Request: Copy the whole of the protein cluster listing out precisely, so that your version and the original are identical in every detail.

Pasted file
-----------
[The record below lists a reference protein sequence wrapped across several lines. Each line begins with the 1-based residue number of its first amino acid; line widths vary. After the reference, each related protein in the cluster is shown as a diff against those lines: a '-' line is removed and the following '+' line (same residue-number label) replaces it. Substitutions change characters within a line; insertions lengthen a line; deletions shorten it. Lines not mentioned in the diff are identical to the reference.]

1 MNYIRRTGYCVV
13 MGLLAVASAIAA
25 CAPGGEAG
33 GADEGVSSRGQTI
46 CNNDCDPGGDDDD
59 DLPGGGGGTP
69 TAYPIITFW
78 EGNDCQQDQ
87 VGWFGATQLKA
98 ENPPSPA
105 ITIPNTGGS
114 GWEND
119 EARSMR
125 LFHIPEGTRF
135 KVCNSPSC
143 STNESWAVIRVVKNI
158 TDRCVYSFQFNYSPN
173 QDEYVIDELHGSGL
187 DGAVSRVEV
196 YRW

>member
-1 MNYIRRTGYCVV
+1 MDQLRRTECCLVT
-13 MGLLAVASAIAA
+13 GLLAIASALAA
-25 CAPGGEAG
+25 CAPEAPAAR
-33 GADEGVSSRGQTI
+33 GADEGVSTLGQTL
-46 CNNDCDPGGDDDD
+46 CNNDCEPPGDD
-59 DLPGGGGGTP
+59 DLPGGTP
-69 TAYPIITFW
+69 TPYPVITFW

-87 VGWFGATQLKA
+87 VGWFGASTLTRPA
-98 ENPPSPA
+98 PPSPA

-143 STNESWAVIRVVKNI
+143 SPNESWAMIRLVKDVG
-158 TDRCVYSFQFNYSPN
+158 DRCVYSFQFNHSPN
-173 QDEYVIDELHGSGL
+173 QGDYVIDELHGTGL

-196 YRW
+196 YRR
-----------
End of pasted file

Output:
[The record below lists a reference protein sequence wrapped across several lines. Each line begins with the 1-based residue number of its first amino acid; line widths vary. After the reference, each related protein in the cluster is shown as a diff against those lines: a '-' line is removed and the following '+' line (same residue-number label) replaces it. Substitutions change characters within a line; insertions lengthen a line; deletions shorten it. Lines not mentioned in the diff are identical to the reference.]

1 MNYIRRTGYCVV
13 MGLLAVASAIAA
25 CAPGGEAG
33 GADEGVSSRGQTI
46 CNNDCDPGGDDDD
59 DLPGGGGGTP
69 TAYPIITFW
78 EGNDCQQDQ
87 VGWFGATQLKA
98 ENPPSPA
105 ITIPNTGGS
114 GWEND
119 EARSMR
125 LFHIPEGTRF
135 KVCNSPSC
143 STNESWAVIRVVKNI
158 TDRCVYSFQFNYSPN
173 QDEYVIDELHGSGL
187 DGAVSRVEV
196 YRW

>member
-1 MNYIRRTGYCVV
+1 MDQLRRTECCLVT
-13 MGLLAVASAIAA
+13 GLLAIASALAA
-25 CAPGGEAG
+25 CAPEAPAAR
-33 GADEGVSSRGQTI
+33 GADEGVSTLGQTL
-46 CNNDCDPGGDDDD
+46 CNNDCEPPGDD
-59 DLPGGGGGTP
+59 DLPGGTP
-69 TAYPIITFW
+69 TPYPVITFW

-87 VGWFGATQLKA
+87 VGWFGASTLTRPA
-98 ENPPSPA
+98 PPSPA

-143 STNESWAVIRVVKNI
+143 SPNESWAMIRLVKDVG
-158 TDRCVYSFQFNYSPN
+158 DRCVYSFQFNHSPN
-173 QDEYVIDELHGSGL
+173 QGDYVIDELHGTGL

-196 YRW
+196 YRR